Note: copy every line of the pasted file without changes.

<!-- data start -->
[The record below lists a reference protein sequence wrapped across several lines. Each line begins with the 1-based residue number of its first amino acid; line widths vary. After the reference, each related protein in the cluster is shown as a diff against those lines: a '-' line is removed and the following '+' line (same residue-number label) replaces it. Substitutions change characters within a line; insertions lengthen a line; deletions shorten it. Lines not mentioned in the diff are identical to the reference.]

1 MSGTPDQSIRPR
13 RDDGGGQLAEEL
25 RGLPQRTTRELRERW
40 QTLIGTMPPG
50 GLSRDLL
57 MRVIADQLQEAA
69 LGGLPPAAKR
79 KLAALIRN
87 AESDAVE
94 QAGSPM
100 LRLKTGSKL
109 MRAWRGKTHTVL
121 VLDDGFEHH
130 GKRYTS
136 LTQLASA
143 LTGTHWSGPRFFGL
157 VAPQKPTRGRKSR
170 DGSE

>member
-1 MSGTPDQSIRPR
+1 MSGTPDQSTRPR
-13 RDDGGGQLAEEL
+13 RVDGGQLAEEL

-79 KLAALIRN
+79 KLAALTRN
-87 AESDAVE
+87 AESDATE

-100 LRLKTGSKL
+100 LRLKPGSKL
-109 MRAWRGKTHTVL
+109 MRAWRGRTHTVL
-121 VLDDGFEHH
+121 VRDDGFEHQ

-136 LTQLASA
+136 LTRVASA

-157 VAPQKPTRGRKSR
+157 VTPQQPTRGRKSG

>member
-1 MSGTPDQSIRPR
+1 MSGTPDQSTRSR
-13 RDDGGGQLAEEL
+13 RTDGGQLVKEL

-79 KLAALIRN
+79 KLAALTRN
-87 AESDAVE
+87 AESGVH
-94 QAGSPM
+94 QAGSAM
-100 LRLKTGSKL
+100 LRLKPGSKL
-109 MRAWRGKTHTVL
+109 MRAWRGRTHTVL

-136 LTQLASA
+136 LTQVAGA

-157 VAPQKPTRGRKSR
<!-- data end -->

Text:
[The record below lists a reference protein sequence wrapped across several lines. Each line begins with the 1-based residue number of its first amino acid; line widths vary. After the reference, each related protein in the cluster is shown as a diff against those lines: a '-' line is removed and the following '+' line (same residue-number label) replaces it. Substitutions change characters within a line; insertions lengthen a line; deletions shorten it. Lines not mentioned in the diff are identical to the reference.]

1 MSGTPDQSIRPR
13 RDDGGGQLAEEL
25 RGLPQRTTRELRERW
40 QTLIGTMPPG
50 GLSRDLL
57 MRVIADQLQEAA
69 LGGLPPAAKR
79 KLAALIRN
87 AESDAVE
94 QAGSPM
100 LRLKTGSKL
109 MRAWRGKTHTVL
121 VLDDGFEHH
130 GKRYTS
136 LTQLASA
143 LTGTHWSGPRFFGL
157 VAPQKPTRGRKSR
170 DGSE

>member
-1 MSGTPDQSIRPR
+1 MSGTPDQSTRPR
-13 RDDGGGQLAEEL
+13 RVDGGQLAEEL

-79 KLAALIRN
+79 KLAALTRN
-87 AESDAVE
+87 AESDATE

-100 LRLKTGSKL
+100 LRLKPGSKL
-109 MRAWRGKTHTVL
+109 MRAWRGRTHTVL
-121 VLDDGFEHH
+121 VRDDGFEHQ

-136 LTQLASA
+136 LTRVASA

-157 VAPQKPTRGRKSR
+157 VTPQQPTRGRKSG

>member
-1 MSGTPDQSIRPR
+1 MSGTPDQSTRSR
-13 RDDGGGQLAEEL
+13 RTDGGQLVKEL

-79 KLAALIRN
+79 KLAALTRN
-87 AESDAVE
+87 AESGVH
-94 QAGSPM
+94 QAGSAM
-100 LRLKTGSKL
+100 LRLKPGSKL
-109 MRAWRGKTHTVL
+109 MRAWRGRTHTVL

-136 LTQLASA
+136 LTQVAGA

-157 VAPQKPTRGRKSR